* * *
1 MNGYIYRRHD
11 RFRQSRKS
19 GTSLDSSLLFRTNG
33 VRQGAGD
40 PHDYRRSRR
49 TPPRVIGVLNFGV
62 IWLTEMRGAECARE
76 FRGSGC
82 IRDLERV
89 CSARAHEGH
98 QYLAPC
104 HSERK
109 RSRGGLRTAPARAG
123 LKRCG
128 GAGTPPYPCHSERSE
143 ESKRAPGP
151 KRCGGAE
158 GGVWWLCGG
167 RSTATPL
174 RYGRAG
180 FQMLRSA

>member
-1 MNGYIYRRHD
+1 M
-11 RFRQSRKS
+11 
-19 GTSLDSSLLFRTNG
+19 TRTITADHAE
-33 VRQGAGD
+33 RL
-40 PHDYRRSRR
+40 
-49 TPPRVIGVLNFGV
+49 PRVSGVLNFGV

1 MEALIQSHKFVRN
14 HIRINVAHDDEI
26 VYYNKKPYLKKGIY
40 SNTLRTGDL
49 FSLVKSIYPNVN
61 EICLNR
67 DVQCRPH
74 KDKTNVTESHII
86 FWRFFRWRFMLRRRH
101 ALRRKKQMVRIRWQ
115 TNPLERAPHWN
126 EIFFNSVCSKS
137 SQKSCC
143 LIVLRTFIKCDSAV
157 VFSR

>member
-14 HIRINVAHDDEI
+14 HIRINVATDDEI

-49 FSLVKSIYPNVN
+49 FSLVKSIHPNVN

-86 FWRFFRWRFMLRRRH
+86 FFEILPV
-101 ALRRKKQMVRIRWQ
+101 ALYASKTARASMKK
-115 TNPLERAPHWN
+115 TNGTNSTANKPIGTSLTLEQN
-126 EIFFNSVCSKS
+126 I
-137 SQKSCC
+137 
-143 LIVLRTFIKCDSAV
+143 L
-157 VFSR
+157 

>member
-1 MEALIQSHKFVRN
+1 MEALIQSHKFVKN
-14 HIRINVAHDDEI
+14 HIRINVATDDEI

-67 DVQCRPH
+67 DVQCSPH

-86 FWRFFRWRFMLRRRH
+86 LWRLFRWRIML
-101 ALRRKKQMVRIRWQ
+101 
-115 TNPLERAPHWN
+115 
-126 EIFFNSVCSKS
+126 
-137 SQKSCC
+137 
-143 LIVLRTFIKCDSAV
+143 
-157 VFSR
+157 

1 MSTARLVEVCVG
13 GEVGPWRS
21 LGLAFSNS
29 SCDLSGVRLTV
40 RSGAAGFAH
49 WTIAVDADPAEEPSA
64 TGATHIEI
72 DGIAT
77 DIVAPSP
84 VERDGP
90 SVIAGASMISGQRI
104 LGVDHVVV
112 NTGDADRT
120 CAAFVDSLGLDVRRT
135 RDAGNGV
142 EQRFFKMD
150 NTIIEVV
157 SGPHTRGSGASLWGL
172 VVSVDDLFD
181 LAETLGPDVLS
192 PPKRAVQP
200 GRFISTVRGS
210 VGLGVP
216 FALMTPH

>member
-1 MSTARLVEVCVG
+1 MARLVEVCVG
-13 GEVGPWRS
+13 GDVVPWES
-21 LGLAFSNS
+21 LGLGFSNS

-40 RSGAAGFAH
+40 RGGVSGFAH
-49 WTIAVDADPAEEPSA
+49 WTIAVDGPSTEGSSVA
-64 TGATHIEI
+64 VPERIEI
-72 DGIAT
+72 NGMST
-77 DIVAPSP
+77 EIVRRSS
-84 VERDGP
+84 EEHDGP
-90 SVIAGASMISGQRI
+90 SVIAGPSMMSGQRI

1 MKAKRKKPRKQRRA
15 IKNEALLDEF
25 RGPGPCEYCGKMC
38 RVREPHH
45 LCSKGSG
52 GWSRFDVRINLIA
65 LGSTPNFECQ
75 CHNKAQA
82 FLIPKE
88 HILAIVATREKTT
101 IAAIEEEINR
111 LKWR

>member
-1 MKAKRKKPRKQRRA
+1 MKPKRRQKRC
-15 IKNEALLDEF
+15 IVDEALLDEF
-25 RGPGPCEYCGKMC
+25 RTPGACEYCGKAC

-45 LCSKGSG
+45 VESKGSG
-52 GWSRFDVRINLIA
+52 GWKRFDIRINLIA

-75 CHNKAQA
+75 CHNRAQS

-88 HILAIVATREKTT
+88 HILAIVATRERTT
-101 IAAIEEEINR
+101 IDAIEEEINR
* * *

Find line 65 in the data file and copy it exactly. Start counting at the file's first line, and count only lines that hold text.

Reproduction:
-143 LIVLRTFIKCDSAV